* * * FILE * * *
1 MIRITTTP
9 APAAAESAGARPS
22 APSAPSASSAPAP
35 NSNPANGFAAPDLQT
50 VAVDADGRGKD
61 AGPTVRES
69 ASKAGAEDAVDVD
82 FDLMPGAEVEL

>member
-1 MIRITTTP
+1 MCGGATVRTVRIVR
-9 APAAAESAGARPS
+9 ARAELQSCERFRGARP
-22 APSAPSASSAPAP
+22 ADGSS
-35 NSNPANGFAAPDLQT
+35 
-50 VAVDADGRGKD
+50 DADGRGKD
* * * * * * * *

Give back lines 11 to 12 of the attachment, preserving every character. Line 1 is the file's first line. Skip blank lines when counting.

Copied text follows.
+1 MCGGATVRTVRIVR
-9 APAAAESAGARPS